“Elevating your feet increases the demands on your core and activates your glutes and quads more than a standard push-up,” says TRX expert Sarah Gawron, coach with Ketanga Fitness Retreats. Because this movement is harder than a traditional push-up, Gawron recommends trying it only once you can safely complete at least 5 standard push-ups in a row.

TRX row into I-Y-T

Targets: Shoulders, back, biceps, and core

Difficulty: Advanced

Additional equipment: None

How to: Adjust the handles so they’re 2–3 feet above the floor. While facing the anchor point, grab the handles and lower your body so your arms are straight and heels are planted on the floor. Keeping a long, rigid body and proud chest, squeeze shoulder blades together while pulling elbows back behind your body. This is the row portion of the movement.

Pull the handles out so your body forms an I, Y, or T shape. Straighten your arms to return to the starting position. That’s 1 rep. Repeat, this time trying a different letter. Aim for 9 or 12 reps.

“Think ‘YMCA’ as you extend your arms. Making a letter while under tension increases the demand on your muscles and will strengthen your back, shoulders, and arms,” explains Gold’s Gym fitness expert Brian Ferrari, MS, CSCS.

TRX muscle-up

Targets: Back, chest, triceps, shoulders, biceps, and core

Difficulty: Intermediate

Additional equipment: None

How to: The ring muscle-up is a CrossFit move that combines both pulling and pushing upper-body strength, which means it’s difficult. The TRX muscle-up progression can help you develop both segments of strength while also developing technique.

Adjust the handles to hip height. Hold the handles with false grip (palms down). Lower your body so your arms are extended and your feet are under your hands. Pull yourself up into a low row by squeezing shoulder blades together and keeping core tight as you bend your elbows and pull torso up to meet hands.

Keeping toes on the floor, throw your head and chest forward so your chest is facing the floor and you’re in a triceps dip position. Keeping toes on the floor and elbows tucked into body, straighten your arms. That’s 1 rep. Do 3 reps at a time.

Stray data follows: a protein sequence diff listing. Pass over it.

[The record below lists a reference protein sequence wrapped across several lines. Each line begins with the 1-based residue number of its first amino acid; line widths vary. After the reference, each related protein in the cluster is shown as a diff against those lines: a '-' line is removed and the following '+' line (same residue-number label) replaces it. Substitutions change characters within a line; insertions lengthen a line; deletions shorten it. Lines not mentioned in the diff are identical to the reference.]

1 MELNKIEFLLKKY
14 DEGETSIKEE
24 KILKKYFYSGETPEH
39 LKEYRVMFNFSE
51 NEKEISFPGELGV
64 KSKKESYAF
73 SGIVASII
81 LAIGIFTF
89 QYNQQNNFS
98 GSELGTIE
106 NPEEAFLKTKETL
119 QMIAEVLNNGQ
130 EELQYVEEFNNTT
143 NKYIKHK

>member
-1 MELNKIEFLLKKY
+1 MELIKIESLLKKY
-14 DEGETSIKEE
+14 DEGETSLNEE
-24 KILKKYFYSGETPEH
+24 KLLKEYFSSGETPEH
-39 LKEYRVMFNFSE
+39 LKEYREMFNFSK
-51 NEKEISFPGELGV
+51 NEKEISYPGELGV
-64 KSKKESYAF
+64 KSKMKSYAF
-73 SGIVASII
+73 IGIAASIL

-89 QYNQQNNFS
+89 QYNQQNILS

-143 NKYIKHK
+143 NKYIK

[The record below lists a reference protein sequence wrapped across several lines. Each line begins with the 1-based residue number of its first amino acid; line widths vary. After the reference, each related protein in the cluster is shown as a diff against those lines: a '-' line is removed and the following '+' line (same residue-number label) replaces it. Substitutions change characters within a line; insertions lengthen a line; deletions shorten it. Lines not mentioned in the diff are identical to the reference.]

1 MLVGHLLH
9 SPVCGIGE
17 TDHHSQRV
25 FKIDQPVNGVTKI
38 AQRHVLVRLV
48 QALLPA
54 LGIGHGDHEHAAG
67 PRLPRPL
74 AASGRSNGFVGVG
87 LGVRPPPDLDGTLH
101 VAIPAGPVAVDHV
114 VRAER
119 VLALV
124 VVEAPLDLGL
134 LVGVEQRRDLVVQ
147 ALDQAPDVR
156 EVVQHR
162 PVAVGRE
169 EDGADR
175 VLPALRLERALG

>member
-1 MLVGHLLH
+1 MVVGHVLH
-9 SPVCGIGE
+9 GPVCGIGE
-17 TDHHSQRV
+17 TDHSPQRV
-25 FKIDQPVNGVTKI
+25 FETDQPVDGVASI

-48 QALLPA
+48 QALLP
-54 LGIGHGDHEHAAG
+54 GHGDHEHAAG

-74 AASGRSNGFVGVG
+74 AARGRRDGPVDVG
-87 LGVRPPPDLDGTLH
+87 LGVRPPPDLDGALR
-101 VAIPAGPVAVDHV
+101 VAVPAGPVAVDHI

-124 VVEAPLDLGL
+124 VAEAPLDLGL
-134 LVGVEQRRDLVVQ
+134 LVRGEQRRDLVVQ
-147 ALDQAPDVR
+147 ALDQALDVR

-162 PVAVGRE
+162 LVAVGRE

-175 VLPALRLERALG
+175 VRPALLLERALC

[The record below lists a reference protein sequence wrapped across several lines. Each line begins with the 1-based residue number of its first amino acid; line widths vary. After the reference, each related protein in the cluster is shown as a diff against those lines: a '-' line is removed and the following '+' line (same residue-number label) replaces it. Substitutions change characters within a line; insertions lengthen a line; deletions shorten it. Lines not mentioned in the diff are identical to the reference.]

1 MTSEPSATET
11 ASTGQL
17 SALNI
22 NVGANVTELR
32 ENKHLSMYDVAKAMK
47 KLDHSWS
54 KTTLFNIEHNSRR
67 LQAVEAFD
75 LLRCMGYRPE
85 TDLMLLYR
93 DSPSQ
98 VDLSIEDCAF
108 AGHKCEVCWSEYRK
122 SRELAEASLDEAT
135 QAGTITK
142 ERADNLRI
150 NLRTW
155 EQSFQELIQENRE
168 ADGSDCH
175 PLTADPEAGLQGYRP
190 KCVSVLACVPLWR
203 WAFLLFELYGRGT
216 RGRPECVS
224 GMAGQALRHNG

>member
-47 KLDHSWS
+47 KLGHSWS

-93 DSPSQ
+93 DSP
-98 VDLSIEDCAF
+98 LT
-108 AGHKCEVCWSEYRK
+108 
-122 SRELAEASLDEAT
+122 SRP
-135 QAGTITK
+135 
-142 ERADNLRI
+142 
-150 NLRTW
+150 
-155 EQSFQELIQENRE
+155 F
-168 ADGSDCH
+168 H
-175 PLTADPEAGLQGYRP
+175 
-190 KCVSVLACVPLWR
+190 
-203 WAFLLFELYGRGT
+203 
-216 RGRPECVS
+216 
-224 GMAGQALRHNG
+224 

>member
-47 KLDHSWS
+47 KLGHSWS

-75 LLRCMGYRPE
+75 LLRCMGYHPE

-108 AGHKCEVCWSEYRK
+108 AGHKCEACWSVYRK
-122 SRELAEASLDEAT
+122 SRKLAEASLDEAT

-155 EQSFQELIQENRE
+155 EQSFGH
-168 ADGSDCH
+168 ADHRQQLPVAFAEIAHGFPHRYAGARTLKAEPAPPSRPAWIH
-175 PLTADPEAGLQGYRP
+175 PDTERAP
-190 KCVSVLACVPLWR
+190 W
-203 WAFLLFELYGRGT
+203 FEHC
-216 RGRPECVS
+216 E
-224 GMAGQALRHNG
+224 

Eccentric TRX box step-up

Targets: Quads, glutes, hamstrings, calves, core, and lats

Difficulty: Easy

Additional equipment: Plyo box, bench, or other sturdy elevated surface

How to: Place a 16- to 24-inch box below the TRX straps, which should be shortened enough so that you can use them to help pull yourself up as you step.

Holding a TRX handle in each hand, place right foot on the box. Drive your weight into right foot, keeping chest up and shoulders back. As you stand up on the box, squeeze your butt to maximize glute activation and use your arms as needed.

Step back down with your left foot very slowly. “You want to lower your leg back to the floor inch by inch to power up your glutes. Use your arms only as much as you need to.” explains Lauren Lobert, physical therapist and owner of APEX Physical Therapy. Aim for a 10-second descent. That’s 1 rep. Do 10 reps on each side.

The TRX box step-up without the eccentric step-down is also a great scaling option for folks who don’t yet feel comfortable or strong enough to perform regular box jumps or box step-ups, says Lobert.

Eccentric TRX hamstring curl

Targets: Quadriceps, hamstrings, glutes, core

Difficulty: Intermediate

Additional equipment: None

How to: Adjust the straps so they’re about 1 foot above the floor. Lie faceup with arms extended by your sides and place your heels in the stirrups. Brace core and lift into a bridge position with your knees bent and your butt off the floor.

Straighten your legs as slowly as you can, aiming for 5–10 seconds. When legs are all the way straight, put your butt back on the floor and bend knees again. That’s 1 rep. Do 10 reps.

“This will strengthen your hamstrings and a little bit your glutes and abdominals as they stabilize,” explains Lobert.

TRX Bulgarian split squat

Targets: Glutes, quadriceps, hamstrings, chest, and core

Difficulty: Intermediate

Additional equipment: None